Basically, it told the Old World (Europe and vicinity) that they wouldn't interfere with their internal affairs or the affairs of existing colonies in the Americas; that the days of any more European colonization were over; and that any meddling by Europe in the affairs of anyone in the Western hemisphere would be considered an act of war.
The British suggested that the U.S. and G.B. issue such a policy jointly, but Adams counseled against it. This was the U.S.'s policy statement and nobody else's. We police the Western Hemisphere. End of story.
The Secretary of State job had long been assumed to be the last step before the Presidency. But things weren't so easy for Adams when his time came in 1824. Surely no one was more qualified for the office. Instead, five candidates were in the running from different regions of the country, including Henry Clay and Andrew Jackson.
Andrew Jackson actually got more popular votes than Adams, but no candidate got an Electoral majority, so the decision went to the House of Representatives. Clay decided to support Adams, and he was elected. And you'll never guess who he appointed as his Secretary of State.
Oh, you did guess.
Andrew Jackson was not amused, calling it the "corrupt bargain." Jacksonian Democrats made Adams's term in office miserable, opposing his plans for investing in roads and canals, building a national university, slapping protective tariffs on imported goods, and encouraging research in science. His opponents saw this "American System," initially proposed by Henry Clay, as a huge federal overreach, and in the 1828 election, he was trounced by Jackson (source).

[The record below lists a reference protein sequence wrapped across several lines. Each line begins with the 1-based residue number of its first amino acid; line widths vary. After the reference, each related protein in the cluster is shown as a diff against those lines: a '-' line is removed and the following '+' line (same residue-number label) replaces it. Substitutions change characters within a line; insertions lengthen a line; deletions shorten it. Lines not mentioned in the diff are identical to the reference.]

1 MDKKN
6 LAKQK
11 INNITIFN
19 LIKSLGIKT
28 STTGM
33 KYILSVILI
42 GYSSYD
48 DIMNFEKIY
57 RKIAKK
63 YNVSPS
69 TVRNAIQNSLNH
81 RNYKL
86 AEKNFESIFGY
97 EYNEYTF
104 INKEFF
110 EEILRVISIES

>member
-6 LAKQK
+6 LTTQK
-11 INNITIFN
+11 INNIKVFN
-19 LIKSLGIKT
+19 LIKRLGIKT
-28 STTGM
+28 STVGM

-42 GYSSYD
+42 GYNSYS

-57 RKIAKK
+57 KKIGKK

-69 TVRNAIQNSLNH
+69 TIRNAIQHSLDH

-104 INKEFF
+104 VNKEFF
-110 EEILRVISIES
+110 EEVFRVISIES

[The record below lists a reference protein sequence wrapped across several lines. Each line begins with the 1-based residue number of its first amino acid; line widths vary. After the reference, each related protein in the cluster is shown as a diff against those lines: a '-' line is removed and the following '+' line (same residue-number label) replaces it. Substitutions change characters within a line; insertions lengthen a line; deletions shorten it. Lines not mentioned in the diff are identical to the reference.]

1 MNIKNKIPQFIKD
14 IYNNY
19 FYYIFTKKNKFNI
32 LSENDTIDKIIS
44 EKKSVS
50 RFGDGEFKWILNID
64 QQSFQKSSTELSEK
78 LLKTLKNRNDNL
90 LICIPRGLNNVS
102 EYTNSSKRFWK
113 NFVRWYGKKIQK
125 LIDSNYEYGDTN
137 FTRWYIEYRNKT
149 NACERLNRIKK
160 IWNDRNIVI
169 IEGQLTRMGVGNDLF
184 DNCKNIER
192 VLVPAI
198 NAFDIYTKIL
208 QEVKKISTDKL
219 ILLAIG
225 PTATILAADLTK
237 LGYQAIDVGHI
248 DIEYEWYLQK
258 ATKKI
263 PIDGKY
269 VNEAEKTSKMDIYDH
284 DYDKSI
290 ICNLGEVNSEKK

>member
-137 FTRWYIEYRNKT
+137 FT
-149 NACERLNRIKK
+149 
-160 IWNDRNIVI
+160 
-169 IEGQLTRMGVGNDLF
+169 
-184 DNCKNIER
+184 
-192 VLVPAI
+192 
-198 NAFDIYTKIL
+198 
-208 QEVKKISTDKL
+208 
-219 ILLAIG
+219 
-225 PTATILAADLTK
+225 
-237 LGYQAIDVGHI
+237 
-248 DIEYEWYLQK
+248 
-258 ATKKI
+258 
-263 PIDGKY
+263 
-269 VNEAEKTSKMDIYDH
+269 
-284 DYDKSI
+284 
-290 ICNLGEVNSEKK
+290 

Adams, an intellectual, stuffy guy not suited for the kind of glad-handing campaign Jackson was running—barbecues, rallies, buttons, etc.—, knew he'd probably lose the election. In his diary, one entry reads, "[I]n a popularity contest, in a political contest, no man could stand against the Hero of New Orleans" (source).
Instead of the typical post-presidential life of golf, windsurfing, and learning to paint, Adams got himself elected to the House of Representatives, where he spent nine consecutive terms. An ardent anti-slavery advocate, he got Congress to abandon a "gag rule" that prohibited the topic of slavery to be even mentioned on the floor of the House.
One of the high points of Adams's and Stephen Spielberg's career came in 1841, when he defended the captured African slaves from the Spanish slave ship Amistad, free Africans who'd been kidnapped and were on their way to be sold in Cuba. The British reminded the U.S. of Article 10 of the Treaty of Ghent, a commitment to end the slave trade, but President Van Buren didn't want to alienate his southern constituency and took a neutral stance on the whole issue.
After a Connecticut district court and the circuit court ruled in favor of the Africans, the U.S. attorney appealed the case to the U.S. Supreme Court.
In a dramatic moment, Adam's drew the Court's attention to a copy of the Declaration of Independence that was mounted on the wall of the courtroom. Dismissing all the laws and treaties that had been cited as reasons why Spain should be allowed to keep the slaves, he said, "[I know] no law, statute or constitution, no code, no treaty, except that law…which [is] forever before the eyes of your Honors" (source).
Adams totally crushed it, and the Africans were allowed to return to Sierra Leone.
Adams collapsed from a stroke on the floor of the House in 1848, and died a couple of days later, having held just about every political office possible in his long career.